sanded, washed with a 5% hydrochloric acid solution and distilled
water. The electrodes were placed vertically at a distance of 0.5cm
between them. The active surface of the electrodes was also kept
constant at 12cm2. Both electrodes were connected to a power
supply (Topward 6302D) and a direct current was applied. The
reaction time was 30min. The electrical current densities tested
were 10, 20 and 30mA/cm2, H2O2 dosage of 10, 20 and 30g/L
and initial pH of 2.5, 3.5 and 4.5. Immediately after the PEC
process, the pH of a 25mL aliquot was raised to 10, to promote
the decomposition of H2O2 into water and oxygen, stopping the
reaction. From the aliquot, COD and TPh were determined.
Box-Behnken Design (BBD) was employed to design the
experiments. Response surface methodology (RSM) was used
to analyze the data and determine the optimum PEC conditions.
In total there were 15 points with 3 central points. Analysis of
variance (ANOVA) was used to investigate the model response and
a second order polynomial model.
The required outcomes were attained using the RStudio
software. ANOVA was used to assess the significance of the
variables, their interactions, and the accuracy of the model fits.
The model factors were evaluated with a confidence level of 95%.
Contour plots were drawn to evaluate the studied properties.
Table 1 shows the experiments generated by the BBD and the
values of COD and TPh removal. According to Table 1, PCE proved
to be more efficient in the removal of TPh than COD. The removal
was best at the central point (pH 3.5, 20g/L of H2O2 and 20mA/
cm2) presenting a removal efficiency of 90% for TPh and only
22% for COD (Table 2).
The variables pH, current density and peroxide dosage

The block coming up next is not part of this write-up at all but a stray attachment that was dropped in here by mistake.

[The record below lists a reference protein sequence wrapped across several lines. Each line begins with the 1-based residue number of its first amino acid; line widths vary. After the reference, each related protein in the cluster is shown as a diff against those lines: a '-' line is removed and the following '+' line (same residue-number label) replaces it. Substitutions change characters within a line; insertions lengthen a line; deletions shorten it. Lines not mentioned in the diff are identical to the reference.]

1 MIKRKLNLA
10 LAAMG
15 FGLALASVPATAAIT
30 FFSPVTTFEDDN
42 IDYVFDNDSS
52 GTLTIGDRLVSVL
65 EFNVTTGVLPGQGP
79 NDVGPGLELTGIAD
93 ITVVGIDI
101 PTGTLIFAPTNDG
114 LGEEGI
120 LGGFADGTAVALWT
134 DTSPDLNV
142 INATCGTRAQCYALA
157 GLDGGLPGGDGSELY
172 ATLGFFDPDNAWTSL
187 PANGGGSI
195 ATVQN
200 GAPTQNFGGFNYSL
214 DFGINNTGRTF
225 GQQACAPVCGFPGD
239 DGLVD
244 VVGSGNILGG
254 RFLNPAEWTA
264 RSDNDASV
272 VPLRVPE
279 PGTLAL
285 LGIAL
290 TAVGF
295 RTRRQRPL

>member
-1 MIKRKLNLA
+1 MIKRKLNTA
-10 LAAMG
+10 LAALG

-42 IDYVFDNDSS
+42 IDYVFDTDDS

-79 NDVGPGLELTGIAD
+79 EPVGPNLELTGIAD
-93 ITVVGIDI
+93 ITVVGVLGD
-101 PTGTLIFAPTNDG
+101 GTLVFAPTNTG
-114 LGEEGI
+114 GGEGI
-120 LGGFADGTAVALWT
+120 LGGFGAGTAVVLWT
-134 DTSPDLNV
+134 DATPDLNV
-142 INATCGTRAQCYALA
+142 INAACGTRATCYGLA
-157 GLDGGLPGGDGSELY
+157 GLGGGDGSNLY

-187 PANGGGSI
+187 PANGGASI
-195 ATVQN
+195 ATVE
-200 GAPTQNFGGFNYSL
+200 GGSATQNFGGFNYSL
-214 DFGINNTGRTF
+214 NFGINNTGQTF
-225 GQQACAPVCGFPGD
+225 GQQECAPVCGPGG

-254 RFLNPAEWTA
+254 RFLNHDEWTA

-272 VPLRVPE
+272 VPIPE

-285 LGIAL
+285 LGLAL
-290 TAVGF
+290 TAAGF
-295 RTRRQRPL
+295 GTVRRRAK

are represented by X1, X2 and X3, respectively. The equations
presented are the ones that best fits the independent variables,
with the smallest p-value. The R2 values and the reasonably good
agreement between R2 and R2Adj show that the model fits well the
experimental data and that the estimate response is accurate. The
contour plot makes it simple to understand the interactions of the
three independent variables on the removal of COD (Figure 2) and
TPh (Figure 3) from the OMW. Each plot is made with the third
independent variable at the BBD center point.
In the region with current density of 25 to 30mA/cm2 and pH
2.5 to 3.5, increasing the peroxide dosage increases COD removal
(Figure 2a & 2b). pH less than 3.5 showed more advantageous
for COD removal (Figure 2b & 2c). A current density lower than
20mA/cm2 and a more acidic environment (between 2.5 and 3.0)
present a better COD removal efficiency with 20g/L H2O2 (Figure 2c). For pH 3.5, it is necessary higher current densities (between 25 and 30mA/cm2) and peroxide dosage above 20g/L to achieve higher values of COD removal (Figure 2a).
Regarding TPh removal, for H2O2 doses between 10 and 20g/L
of H2O2, an increment on the current density, decreases the
process efficiency; however, in the higher range, it is the opposite
(Figure 3a). For an H2O2 dose of 20g/L, TPh removal efficiency is
maximized for pH values between 3.5 to 4.0 (Figure 3b), while
current density has a negligible effect (Figure 3c).
The peroxy-electrocoagulation process showed to be an
efficient technique for TPh removal from the OMW matrix. The
best operation conditions were initial pH of 3.5, current density of
20mA/cm2 and H2O2 dose of 20g/L.
This work was financially supported by (i) LA/P/0045/2020
(ALiCE), UIDB/50020/2020 and UIDP/50020/2020 (LSRE-LCM),
funded by national funds through FCT/MCTES (PIDDAC), and
(ii) Project NORTE-01-0247-FEDER-072124, BagaÇo+Valor -
Tecnologia Limpa para a Valorização dos Subprodutos do Bagaço
na Indústria Extratora de Azeite, funded by the European Regional
Development Fund (ERDF).